Amalienbad Indoor Swimming Pool

Amalienbad Indoor Swimming Pool (14)

While public baths may be somewhat unconventional and of little interest to tourists in general, we guarantee you will love Amalienbad. These are a fine example of Jugendstil art that visitors can enjoy for just a few euros.

Designed by architects Otto Wagner and Karl Schmalhofer, who supervised the construction between 1923 and 1926, the baths were commissioned by the socialist city council of the era. The fact is that during the 1920s Vienna was an extremely socialist city, to the extent that it came to be known as Rote Wien (Red Vienna). During this period many public health projects, such as Amalienbad, and working class housing projects, called Gemeindebau ("Public Housing") were implemented. 

For many, Amalienbad is a clear demonstration of the exemplary work carried out by the government of the time, who managed to combine public service functionality, design and aesthetics under one project. In addition, the baths offered the working class a form of healthy, economical, enjoyable entertainment. 

Highlights of these facilities, which are decorated with colourful mosaics, include the main 33-metre pool and the huge glass dome that can be opened in just a few minutes to allow bathers to enjoy the weather. The baths were destroyed during World War II, but subsequently rebuilt exactly as before. The main pool is surrounded by theatre-box-style galleries with lounge chairs.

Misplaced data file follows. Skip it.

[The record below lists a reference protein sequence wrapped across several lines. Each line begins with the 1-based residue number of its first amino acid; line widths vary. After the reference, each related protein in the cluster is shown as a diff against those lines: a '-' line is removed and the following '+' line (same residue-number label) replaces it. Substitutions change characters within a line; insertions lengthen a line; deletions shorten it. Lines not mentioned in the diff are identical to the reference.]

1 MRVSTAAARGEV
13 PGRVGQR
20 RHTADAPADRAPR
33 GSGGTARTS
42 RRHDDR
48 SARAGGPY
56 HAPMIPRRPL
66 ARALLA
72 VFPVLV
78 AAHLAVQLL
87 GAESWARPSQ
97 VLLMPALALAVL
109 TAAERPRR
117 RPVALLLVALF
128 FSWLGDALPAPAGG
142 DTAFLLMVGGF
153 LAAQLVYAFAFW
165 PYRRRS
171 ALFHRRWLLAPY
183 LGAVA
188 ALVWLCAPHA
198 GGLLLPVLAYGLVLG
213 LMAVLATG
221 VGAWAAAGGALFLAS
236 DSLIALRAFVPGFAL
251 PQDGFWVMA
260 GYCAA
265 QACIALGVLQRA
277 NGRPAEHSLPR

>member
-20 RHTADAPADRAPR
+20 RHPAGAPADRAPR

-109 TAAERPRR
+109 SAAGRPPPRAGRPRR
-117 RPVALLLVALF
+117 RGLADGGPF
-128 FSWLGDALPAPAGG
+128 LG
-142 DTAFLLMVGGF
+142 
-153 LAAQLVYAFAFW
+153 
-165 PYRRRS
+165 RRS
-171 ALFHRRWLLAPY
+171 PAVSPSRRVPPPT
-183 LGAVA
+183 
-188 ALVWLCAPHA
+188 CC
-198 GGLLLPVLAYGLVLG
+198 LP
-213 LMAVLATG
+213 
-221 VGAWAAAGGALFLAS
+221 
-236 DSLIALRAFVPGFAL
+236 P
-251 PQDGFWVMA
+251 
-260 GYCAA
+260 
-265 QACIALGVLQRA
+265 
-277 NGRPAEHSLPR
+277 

At the time of construction, Amalienbad could hold up to 1300 people, making them the largest public baths in Europe.

As a result of the bombings the facilities were severely damaged and valuable architectural elements were lost. However, from 1980 to 1986 Amalienbad underwent an extensive restoration that, in addition to returning the facilities to their initial condition, allowed for expansion and modernisation. 

As a curiosity you may be interested to know that the baths were built on the site where Roman baths formerly stood. Today's baths constitute the most beautiful indoor pool in the city, where visitors can swim, enjoy all kinds of sauna, get a massage or sunbathe (the solarium opens from May to September). And all this surrounded by an architectural marvel decorated with precious mosaics, columns and tiles with modernist motifs.

Did you bring your swimsuit?

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